If you’re interested in keeping track of your money but don’t feel like taking up accounting as a hobby, you might already be using Mint. It’s a lot better than going manual (it takes a special person to update their spreadsheet every day), but integration issues and a lack of investing tools are fairly common complaints, and some people just aren’t a fan of Intuit. Luckily, there’s a lot of competition out there now, and the category of “free apps that let you manage all your finances in one place” has grown significantly.
That “free” qualification limits your options a bit, as a lot of personal finance apps charge either for using the app or for the feature that allows you to connect bank accounts. There are several great options that work without charging, however, and some boast even more features and better privacy policies than Mint.
1. Personal Capital
Personal Capital (Android) is probably the most recommended money management app after Mint, as it has pretty much all the same features and then some. Its basic functionality is excellent, letting you connect and sync your financial accounts easily, and the data it gives you about your finances is detailed and easy to understand.
Probably its biggest advantage over Mint is that it also offers a detailed breakdown of your investments and recommendations on how you should allocate that money. Its budgeting and bill payment systems leave a bit to be desired, but as a big-picture finance monitor, it’s hard to beat.
Personal Capital is free because the company behind it is actually a financial advisory firm that uses the app as a way to promote some of their services, which means no ads and no personal data sales.
2. Clarity Money
Clarity Money (Android) started out as an independent app with some pretty interesting features, like negotiating lower bills for you, but it’s now owned by Goldman Sachs and has become a legitimate Mint competitor. It offers clear graphical interfaces that help you understand your finances and tools to help you save and invest, wrapped up in a pretty classy-looking package. Exploring the app will turn up all kinds of handy features and analytics, especially as the app starts to analyze your habits and make suggestions for ways you can save.
Clarity is free because Goldman Sachs primarily uses it to promote its high-interest “Marcus” accounts. No ads! You can’t access it from abroad, however, which makes it a bit difficult for travelers.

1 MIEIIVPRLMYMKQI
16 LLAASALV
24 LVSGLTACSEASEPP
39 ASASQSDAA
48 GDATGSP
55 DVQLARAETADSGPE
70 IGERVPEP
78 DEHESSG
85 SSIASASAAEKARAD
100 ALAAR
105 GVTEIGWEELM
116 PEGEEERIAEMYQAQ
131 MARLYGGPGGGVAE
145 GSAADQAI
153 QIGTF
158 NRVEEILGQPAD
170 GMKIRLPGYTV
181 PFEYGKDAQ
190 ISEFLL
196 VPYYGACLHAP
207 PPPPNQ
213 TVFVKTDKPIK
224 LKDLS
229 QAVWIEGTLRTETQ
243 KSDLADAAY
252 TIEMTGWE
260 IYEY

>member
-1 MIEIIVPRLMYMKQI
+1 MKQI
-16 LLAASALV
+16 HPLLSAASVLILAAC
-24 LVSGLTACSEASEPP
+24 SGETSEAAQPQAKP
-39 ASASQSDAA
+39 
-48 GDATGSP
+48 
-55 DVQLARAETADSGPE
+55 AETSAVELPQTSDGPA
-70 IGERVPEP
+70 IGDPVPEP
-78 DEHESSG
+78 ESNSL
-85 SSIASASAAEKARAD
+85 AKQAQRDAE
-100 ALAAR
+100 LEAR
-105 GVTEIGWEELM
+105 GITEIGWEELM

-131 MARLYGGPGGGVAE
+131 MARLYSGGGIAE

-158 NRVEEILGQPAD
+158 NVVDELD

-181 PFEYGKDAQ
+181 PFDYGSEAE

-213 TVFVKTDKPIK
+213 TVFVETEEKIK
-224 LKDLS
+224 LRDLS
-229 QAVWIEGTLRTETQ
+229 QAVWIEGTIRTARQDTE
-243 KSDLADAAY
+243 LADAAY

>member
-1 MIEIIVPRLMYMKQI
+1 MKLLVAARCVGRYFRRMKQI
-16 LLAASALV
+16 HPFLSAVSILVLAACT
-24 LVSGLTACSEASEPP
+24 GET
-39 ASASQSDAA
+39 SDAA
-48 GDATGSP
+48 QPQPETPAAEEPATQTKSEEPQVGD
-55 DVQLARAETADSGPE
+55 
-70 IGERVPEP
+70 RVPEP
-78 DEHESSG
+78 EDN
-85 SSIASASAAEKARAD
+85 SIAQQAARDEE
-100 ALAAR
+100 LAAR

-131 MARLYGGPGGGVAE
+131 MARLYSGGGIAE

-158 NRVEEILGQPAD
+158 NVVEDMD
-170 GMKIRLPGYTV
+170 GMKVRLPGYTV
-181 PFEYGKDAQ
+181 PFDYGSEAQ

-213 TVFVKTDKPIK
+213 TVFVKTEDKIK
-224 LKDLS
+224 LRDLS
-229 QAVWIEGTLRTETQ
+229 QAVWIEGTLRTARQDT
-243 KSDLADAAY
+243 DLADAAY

Pocketguard (Android) has all the standard features you’d expect in a modern money management app, and it sports a pretty nice interface to boot! When you set it up it will walk you through the process of linking your accounts and customizing your income and expenses. This may take a while, but the better the data, the better the plan Pocketguard can generate for you.
One of the app’s most useful features is the “In Your Pocket” service that tells you how much money you have left for discretionary spending after bills and saving. It also has a “find savings” tool that shows you expenses you may be able to renegotiate or cut. A lot of its features are predictive, though, so if you don’t have very steady income or expenses, it might not work quite so well.
Albert (Android) is a free budgeting and savings app that connects to your financial accounts and analyzes your income and spending habits to help you figure out how much you can save. If you tell it to, it can automatically put your extra money into a separate account, which enables you to save without thinking too much about it. It also comes with a pretty standard suite of budgeting tools and a not-so-standard service that can automatically negotiate to lower your bills. (If they’re successful, they’ll keep a percentage of your savings as a fee.)
The app itself is free, but if you choose to upgrade, you can get access to personal financial help from Albert’s team of “Geniuses.” This is their main revenue stream, though they also have marketing partners that Albert says don’t get any access to your data.
Safety, security, and privacy
If you’re concerned that giving your financial account logins over to an app might compromise your financial security and/or privacy, that’s fair – but you’re probably safe. Money management apps are (or they say they are) using pretty good encryption and security practices, and since they have read-only access to the accounts, they can never make transfers or change anything to do with your actual money. Anyone that gets access to your Personal Capital account will only be able to see how your retirement portfolio is doing.
Of course, financial data is a pretty personal thing, so it’s also important to many people that the company holding it isn’t trying to exploit it somehow. A lot of the apps mentioned above don’t make money off ads or anything related to your data, but if you’re worried, it’s always a good idea to look into privacy policies and information before you get started with a particular app.